I hate to bring up the fact of payroll, but it is a factor in the comparison. In 2004, the Brewers had the lowest payroll in the majors at $27.5 million. In 2005, the payroll was bumped up to $39.9 million-- an increase of 45%. In 2006, the payroll was bumped up again to $57.5 million-- an increase of 44%. In 2007, the payroll is up 23% to just under $71 million. Do you see a trend here? For the Brewers to finally become a winning team with the right mix of youth and veterans, the payroll has increased about 157% since 2004. The Rays' payroll has gone DOWN 18.3% since 2004, and it is currently the lowest in the majors.
Keeping in line with Stuart Sternberg's plan to "not spend for the sake of spending", the Brewers are a model franchise. When Carlos Lee didn't think the Brewers' massive contract was good enough, the team sent him to Texas for two key elements on the team now in Cordero and Kevin Mench. Free agent Suppan, with a 5-3 record and 3.00 ERA, comes at half the price ($6.25 million) as often-injured ace Sheets. A legitimate closer in Cordero costs $5.4 million. A dependable, but not great, left-handed reliever in Brian Shouse costs a whopping $975,000. It is possible, with some good scouting and a clear drive to fill a team's needs, to find and keep veteran players without overpaying.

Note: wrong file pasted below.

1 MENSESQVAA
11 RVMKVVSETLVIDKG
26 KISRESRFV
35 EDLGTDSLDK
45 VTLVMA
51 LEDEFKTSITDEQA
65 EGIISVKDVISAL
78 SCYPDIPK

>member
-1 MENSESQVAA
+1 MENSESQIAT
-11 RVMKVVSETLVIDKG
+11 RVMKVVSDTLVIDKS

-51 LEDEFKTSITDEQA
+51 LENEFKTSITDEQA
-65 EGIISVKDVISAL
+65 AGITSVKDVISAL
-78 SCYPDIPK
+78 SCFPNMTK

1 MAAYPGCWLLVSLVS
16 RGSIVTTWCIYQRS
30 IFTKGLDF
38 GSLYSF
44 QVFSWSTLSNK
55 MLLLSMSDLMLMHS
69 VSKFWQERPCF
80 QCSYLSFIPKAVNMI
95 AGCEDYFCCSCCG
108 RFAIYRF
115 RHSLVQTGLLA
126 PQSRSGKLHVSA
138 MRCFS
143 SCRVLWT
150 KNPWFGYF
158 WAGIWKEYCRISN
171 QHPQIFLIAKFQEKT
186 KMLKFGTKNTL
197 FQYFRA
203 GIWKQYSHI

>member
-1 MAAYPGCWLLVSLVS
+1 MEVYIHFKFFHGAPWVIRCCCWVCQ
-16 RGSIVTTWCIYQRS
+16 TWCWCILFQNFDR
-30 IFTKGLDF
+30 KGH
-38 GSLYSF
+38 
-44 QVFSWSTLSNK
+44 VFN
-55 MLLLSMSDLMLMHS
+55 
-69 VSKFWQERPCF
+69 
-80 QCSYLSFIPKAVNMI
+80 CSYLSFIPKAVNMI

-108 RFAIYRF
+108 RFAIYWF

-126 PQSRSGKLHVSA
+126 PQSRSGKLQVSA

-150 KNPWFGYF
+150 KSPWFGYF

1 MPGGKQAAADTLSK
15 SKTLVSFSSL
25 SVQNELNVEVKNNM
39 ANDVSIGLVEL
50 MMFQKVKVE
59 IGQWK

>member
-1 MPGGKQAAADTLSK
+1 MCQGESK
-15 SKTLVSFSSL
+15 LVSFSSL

The Brewers do have a better stadium, and 35 years of history to back them, but the investment had to be made by Attanasio first. Even though there was no guarantee an increased payroll would pay dividends in 2005, the $12.4 million invested sent the long-suffering fans the message that they wouldn't have to wait for the future to come. The future was now in 2005, and it appears to be delivering in 2007.
The Brewers also have the good fortune of playing in the NL Central, something the Rays do not. The Brewers have a great 17-8 record against division opponents, while no other team in the division has a winning record. Thanks in part to mediocre pitching by the division rivals, and attrocious hitting with exception to the Cubs, the Brewers have feasted on the Central and will likely do so again in the fall when the unbalanced schedule lines up the Brewers with division roadkill again.